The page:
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By Joe Athialy
Ever since the first lending from World Bank in 1949 worth $34 million to Indian Railways and the bilateral credit India received from the erstwhile USSR and USA in the early 50s, India has been a recipient of significant funds from different multilateral and bilateral sources.
While each of these lendings came with baggage, and often conditionalities, much of it was justified in the name of nation-building, and critiques of the enormous social, environmental and even economic costs were shut their mouth by the oft-repeated rhetoric of ‘somebody has to sacrifice for greater common good’. This was true not just for lending from international sources, but any investments.
What the Multilateral Development Banks (MDBs) brought, along with its lending, was a host of policy changes in almost all critical sectors. They often influenced and changed the course of development agenda of the country, by providing ‘Technical Assistance’ to governments, being the knowledge provider and taking the role of a development finance gatekeeper with their Doing Business Reports, Investment Climate Reports and many such.
With India opening up her economy in 1991, India has been a destination of many foreign corporations and by late 90s, with all systems in place for their smooth landing, they started pouring, starting with companies like Enron and Cogentrix. With the foreign corporations, came in financial institutions, both private banks as well as Export-Import Banks (ExIm Banks). Some of the institutions operating here in the past have deepened their operations. What was witnessing the past decade or so is an influx of these investments majorly in energy, transport, steel, dams, roads, urban projects, industrial zones/corridors, smart cities and other mega projects. The number of financial sources coming in, the pace in which these investments are finalised and the quantum of money pouring in is alarming and often do not give the opportunity to see the investments in toto.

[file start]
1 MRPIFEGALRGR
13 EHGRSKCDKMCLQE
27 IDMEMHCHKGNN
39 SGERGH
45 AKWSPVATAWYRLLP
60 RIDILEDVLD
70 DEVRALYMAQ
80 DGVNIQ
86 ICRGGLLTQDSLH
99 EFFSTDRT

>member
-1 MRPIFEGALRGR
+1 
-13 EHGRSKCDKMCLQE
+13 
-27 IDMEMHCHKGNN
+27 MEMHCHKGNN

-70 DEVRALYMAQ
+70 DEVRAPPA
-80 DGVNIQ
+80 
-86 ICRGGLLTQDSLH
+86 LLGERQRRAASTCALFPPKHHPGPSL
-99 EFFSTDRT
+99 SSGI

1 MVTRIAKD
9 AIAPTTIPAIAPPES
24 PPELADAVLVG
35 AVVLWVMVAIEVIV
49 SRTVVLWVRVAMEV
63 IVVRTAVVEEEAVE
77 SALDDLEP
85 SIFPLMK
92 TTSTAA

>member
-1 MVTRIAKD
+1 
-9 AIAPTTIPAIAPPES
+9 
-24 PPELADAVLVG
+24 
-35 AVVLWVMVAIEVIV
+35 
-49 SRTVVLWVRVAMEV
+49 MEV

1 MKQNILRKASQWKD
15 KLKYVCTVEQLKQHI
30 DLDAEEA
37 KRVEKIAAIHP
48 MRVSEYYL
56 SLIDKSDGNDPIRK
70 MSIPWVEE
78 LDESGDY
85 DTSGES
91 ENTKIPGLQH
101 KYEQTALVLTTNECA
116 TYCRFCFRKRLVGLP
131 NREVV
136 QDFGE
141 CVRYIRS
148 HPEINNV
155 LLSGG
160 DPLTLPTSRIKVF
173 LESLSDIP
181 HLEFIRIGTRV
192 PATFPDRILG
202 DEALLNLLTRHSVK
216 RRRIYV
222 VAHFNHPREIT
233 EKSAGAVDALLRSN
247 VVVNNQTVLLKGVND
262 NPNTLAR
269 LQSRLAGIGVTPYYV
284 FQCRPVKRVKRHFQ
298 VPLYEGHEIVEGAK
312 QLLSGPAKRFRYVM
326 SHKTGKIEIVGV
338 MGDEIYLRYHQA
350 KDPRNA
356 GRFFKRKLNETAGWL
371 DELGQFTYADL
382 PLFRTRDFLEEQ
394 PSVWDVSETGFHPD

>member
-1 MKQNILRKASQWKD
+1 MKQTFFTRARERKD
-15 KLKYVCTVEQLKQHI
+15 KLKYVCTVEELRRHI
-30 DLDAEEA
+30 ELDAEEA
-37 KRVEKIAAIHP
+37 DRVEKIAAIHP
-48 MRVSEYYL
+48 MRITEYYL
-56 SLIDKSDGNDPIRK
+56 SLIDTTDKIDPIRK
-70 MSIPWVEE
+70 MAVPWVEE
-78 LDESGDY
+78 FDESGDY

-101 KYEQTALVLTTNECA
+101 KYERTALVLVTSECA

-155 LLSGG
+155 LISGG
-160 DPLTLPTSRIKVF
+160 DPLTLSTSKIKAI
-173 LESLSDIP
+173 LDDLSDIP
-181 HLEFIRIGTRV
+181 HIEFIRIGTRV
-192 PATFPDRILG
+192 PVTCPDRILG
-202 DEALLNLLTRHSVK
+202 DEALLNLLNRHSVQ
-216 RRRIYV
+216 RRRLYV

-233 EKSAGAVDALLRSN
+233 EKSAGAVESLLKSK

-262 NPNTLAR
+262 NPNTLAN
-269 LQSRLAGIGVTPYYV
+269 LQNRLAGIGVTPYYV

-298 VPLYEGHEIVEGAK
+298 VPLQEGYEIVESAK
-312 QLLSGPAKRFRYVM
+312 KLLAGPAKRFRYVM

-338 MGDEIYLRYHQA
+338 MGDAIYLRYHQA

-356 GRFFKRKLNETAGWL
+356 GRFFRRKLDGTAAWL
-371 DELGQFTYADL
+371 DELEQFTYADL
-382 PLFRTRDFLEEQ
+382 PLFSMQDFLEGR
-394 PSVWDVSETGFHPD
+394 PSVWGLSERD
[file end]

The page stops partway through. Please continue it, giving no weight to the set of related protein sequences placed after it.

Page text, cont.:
There have been many struggles – small and big – against these investments and the devastation, which caused to the people – their livelihood and natural resources, and the environment. While the yardstick of measuring the successes and failures of these struggles could vary depending on who does it, the reality remains that the struggles have forced MDBs to relook the way they conduct business in this country, compelled them to adopt safeguard policies and compliance mechanisms and didn’t shy away from confronting them on the ground, on the streets and even at their doorsteps.
The Indian government, for past few decades, has stressed the need for large infrastructural projects for the country’s development and these projects are being seen as a stimulus to the growth of India’s GDP. This aggressive growth comes at the cost of displacing the lives of people who are dependent on land and natural resources for their livelihood and devastating the environment. This also often comes at the expense of displacing existing dwelling communities who are pushed to a life of poverty and whose life and livelihood cannot be commensurably compensated by money – in most cases, not even that.
This document is an effort to compile data of investments coming into India from MDBs, ExIm banks and other bilateral investments, to help understand the landscape of financing from these institutions and helping to understand the overlaps of international financial institutions in certain key sectors.
The data provided in this document is not comprehensive. While information from MDBs is comparatively easy to access, that of ExIms and bi-lateral sources are difficult to compile. Despite our best efforts, there are many we missed. We will keep this as a work in progress and will update the data as and when we get it.
We hope that this data and the broader understanding this document may help provide will strengthen the struggles on the ground as well as critical voices demanding transparency and accountability in financial institutions.
By Joe Athialy and Monalisa Barman
For Indian corporations, the grass seems to be getting greener the other side. Investments and acquisitions abroad have been the hallmark of Indian corporations the past decade and a half. While acquisitions of Jaguar Cars and Land Rover & Corus in the UK, Kashagan Oilfields in Kazaksthan, Port Terminals in Australia, Algoma Steel in Canada and Marcellus Shale in the US might have made news, increasing investments of Indian corporations are hardly reported. Even less reported is the role of the Export-Import Bank of India (Exim Bank) and their lendings to these corporations.